Sunday, March 9, 2014
PORTLAND - A sweet, ripe aroma, like apple cider, permeates Shipyard Brewing Co.'s Newbury Street headquarters.
Just-filled bottles of Old Thumper file past an employee at Shipyard Brewing in Portland. About 15 types of beer are made under the Shipyard brand.
Photos by John Patriquin/Staff Photographer
Brewer Erick Christensen strips yeast from a fermenter at Shipyard Brewing in Portland. The company is looking to expand its Florida market to keep production stable year-round.
"You are smelling the fermentation taking place. That's the apple character of the ringwood," explained Shipyard's trade brewer Bruce Elam, referring to the unique strand of British yeast Shipyard uses to make English-style ale in America.
Shipyard has made beer in Maine using ringwood yeast for roughly 20 years. The company's owners say the quality of their product, as well as the growing popularity of so-called craft beers, helped Shipyard grow into one of the nation's largest breweries.
"It's all about drinkability, consistency and a balance between the water, malted barley and hops," said British-born Master Brewer Alan Pugsley, a co-owner who developed Shipyard's recipes.
"The new American brews are the crafts," said his business partner, President Fred Forsley, referring to beers made by craft brewers -- who produce 6 million barrels of beer or less yearly.
Shipyard, Maine's largest brewery, makes roughly 98,000 barrels every year. A barrel holds 31 gallons.
The company's roots stretch to 1992, when Forsley and Pugsley opened Federal Jack's Restaurant and Brew Pub in Kennebunk, where they brewed their ale. At first, the partners made roughly 1,500 barrels yearly, and much of it was consumed by restaurant patrons.
The launch of the brew pub coincided with the birth of America's craft beer industry. One of Maine's first craft brewers was D.L. Geary Brewing Co. in Portland, where Pugsley once worked.
In 1994, Forsley and Pugsley moved their brewery to 86 Newbury St. in Portland, the company's current headquarters. The 155,000-square-foot building formerly housed a manufacturer of heavy marine equipment, Crosby Laughlin Foundry.
Shipyard's brewing process takes roughly eight days, and begins with British malted barley -- soaked and dried pea-sized cereal grains. The barley is cracked in a mill, producing a grist, which is combined with heated, filtered water. Shipyard's brewers cook the mixture, called mash, at 148 degrees Fahrenheit for 90 minutes.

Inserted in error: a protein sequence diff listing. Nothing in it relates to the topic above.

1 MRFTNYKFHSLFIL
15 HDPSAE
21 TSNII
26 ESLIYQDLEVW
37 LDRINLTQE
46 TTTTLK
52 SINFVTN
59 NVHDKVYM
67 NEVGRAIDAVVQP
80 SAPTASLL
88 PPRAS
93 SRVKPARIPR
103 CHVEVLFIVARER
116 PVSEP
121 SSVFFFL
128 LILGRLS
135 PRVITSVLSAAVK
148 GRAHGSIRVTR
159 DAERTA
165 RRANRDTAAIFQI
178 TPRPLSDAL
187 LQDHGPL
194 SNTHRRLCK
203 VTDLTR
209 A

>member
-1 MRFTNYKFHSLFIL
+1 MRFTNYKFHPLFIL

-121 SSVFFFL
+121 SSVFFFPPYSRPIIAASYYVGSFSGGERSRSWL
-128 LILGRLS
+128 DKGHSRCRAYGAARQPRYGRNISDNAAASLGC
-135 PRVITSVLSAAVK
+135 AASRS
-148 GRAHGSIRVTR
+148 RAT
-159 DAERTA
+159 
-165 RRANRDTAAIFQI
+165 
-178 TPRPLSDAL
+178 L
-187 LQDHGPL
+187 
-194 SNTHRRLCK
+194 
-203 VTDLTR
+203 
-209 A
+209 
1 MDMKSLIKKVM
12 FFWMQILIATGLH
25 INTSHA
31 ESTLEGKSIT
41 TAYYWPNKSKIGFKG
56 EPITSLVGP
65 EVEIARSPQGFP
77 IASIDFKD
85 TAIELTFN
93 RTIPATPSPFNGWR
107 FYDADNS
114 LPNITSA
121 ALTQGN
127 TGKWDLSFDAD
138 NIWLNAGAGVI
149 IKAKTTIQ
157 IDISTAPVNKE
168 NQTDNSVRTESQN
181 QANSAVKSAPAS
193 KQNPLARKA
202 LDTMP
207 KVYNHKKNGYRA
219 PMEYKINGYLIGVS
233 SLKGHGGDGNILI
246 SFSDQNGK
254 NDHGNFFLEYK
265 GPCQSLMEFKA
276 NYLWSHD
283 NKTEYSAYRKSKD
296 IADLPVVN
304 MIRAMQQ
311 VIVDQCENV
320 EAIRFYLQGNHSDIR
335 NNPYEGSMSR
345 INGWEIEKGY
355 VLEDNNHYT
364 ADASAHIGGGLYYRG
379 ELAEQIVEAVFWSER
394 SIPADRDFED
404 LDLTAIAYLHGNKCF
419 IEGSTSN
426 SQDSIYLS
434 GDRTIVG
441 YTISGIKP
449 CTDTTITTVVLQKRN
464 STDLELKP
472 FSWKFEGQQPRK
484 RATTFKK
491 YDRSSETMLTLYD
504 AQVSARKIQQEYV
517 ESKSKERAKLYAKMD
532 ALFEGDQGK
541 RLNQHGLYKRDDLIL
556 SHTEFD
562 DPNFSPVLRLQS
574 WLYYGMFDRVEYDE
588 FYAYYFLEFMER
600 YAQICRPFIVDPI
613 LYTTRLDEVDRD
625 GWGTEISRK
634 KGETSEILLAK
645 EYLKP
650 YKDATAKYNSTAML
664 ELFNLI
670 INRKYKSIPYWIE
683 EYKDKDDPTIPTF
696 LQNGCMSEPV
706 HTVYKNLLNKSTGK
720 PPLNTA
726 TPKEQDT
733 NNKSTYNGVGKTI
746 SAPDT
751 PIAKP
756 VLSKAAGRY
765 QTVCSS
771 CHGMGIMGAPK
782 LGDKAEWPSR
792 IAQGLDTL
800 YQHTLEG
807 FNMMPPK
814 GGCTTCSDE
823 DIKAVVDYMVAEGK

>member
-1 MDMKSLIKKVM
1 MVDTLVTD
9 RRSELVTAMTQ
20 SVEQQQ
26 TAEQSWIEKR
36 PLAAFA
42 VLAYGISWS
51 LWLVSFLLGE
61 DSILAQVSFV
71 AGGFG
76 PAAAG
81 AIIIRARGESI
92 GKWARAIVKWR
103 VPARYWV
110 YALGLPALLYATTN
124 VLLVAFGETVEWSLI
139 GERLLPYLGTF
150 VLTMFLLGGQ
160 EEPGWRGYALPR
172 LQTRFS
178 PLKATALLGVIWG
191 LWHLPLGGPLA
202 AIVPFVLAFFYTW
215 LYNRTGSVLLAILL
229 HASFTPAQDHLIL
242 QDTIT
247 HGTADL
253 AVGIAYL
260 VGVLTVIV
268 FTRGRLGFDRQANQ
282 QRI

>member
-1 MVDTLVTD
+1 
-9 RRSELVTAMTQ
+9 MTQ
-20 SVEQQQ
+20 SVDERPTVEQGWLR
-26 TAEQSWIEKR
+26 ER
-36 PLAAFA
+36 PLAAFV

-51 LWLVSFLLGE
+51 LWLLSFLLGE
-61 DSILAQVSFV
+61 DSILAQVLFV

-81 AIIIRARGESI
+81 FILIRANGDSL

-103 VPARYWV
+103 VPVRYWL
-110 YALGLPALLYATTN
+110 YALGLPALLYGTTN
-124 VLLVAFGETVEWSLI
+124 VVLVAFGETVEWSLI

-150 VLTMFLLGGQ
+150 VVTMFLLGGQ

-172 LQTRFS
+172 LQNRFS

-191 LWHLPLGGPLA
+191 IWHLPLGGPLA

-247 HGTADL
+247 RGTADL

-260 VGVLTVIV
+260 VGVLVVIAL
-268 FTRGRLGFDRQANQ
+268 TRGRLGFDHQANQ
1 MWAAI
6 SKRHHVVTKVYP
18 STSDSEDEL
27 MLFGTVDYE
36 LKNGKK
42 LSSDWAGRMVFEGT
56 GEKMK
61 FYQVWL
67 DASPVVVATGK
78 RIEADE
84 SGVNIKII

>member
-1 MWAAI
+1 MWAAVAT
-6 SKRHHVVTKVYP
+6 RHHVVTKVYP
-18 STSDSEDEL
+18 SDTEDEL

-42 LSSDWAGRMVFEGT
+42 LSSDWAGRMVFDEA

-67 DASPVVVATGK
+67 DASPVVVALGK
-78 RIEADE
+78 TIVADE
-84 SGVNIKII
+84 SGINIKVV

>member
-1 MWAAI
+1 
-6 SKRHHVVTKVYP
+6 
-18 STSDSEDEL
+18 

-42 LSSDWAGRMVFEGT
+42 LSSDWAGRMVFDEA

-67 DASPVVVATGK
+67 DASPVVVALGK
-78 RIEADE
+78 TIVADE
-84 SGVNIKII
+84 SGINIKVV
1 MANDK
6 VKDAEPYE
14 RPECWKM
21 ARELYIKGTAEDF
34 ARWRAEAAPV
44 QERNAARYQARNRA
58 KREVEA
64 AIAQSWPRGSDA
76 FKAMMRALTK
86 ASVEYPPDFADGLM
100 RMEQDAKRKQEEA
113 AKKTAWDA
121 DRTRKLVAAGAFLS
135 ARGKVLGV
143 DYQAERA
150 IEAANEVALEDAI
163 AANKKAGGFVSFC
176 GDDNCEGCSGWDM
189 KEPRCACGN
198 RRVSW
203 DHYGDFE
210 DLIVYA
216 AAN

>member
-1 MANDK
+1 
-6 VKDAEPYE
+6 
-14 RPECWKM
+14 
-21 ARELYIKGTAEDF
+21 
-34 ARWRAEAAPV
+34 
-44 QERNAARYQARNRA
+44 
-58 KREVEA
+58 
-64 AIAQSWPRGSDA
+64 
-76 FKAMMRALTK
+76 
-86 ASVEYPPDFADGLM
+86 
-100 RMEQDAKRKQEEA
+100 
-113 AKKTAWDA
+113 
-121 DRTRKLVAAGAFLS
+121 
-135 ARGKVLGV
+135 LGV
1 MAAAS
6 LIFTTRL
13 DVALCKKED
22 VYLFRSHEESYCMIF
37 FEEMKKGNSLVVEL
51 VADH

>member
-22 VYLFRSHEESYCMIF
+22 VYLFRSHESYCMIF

The resulting liquid, called "sweet wort," is boiled in a kettle for one hour with hops before fermenting for three days in one of Shipyard's open fermentation vessels. During the process, yeast eats sugars, creating alcohol and carbon dioxide.
Elam called the yeast the "superstar" of the production process, and said the brewer's top job is "to give the yeast the best dining experience." That means brewers must frequently check the ale's temperature and gravity -- a measure of sugar content.
After fermenting, Shipyard's ale is cooled to 40 degrees, conditioned for four days, filtered and carbonated. Automated packaging machines fill bottles and kegs for shipping.
Shipyard has some 65 staff and makes about 15 types of beer under the Shipyard brand, including seasonal best-sellers like Summer Ale and Pumpkinhead Ale.
In 2008, Shipyard launched a new series of "big beers" -- those with more than 8 percent alcohol by volume. Double Old Thumper ale, for example, has 11.2 percent alcohol by volume.
Supermarkets, specialty beer stores and restaurants in 35 states carry Shipyard, and top markets include Maine and New Hampshire.
Forsley said Shipyard competes with companies that make all types of liquor. His goal is convincing drinkers of wine, hard liquor and other beers to convert to crafts.
Shipyard has acquired other brands, including Sea Dog Brewing Co. and Casco Bay Brewing Co., and makes non-alcoholic Capt'n Eli's Soda.
Forsley and Pugsley own brew pubs in Maine, the Shipyard Emporium pub near Orlando, Fla., Federal Jacks in Kennebunk and The Inn on Peaks Island.
The company has agreements with HMSHost Corp., which operates Shipyard-branded "Brewports," including one at the Portland International Jetport. (A pub at the Providence, R.I., airport is slated to open by Memorial Day.)
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Trade brewer Bruce Elam leads a tour of the Shipyard Brewing Co. in Portland. Shipyard made about 1,500 barrels of beer in 1991; it now makes about 98,000 barrels a year.